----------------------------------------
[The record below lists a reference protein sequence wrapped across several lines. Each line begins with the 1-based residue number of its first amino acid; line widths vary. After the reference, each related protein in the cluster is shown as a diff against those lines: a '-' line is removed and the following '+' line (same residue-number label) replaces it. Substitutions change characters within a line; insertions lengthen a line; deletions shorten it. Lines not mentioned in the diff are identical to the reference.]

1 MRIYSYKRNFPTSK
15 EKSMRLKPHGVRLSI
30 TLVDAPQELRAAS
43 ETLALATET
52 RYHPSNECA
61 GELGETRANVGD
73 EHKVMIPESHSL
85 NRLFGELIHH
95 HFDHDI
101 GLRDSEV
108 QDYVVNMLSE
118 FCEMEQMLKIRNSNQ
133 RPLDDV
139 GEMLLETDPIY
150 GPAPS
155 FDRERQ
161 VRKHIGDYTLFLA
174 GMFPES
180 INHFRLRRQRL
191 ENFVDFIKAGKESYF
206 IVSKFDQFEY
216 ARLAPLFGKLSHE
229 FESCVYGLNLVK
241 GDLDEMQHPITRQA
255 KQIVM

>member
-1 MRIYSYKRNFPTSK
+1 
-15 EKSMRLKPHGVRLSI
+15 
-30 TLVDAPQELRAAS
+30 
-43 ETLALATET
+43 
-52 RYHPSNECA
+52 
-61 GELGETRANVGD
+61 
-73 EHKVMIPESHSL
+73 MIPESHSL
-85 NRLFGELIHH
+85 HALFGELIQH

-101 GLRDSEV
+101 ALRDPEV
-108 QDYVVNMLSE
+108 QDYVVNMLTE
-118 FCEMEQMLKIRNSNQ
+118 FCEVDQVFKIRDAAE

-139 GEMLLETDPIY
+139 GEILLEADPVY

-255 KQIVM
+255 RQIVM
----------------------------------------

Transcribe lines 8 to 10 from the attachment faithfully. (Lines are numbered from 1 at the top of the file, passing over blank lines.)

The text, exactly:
73 EHKVMIPESHSL
85 NRLFGELIHH
95 HFDHDI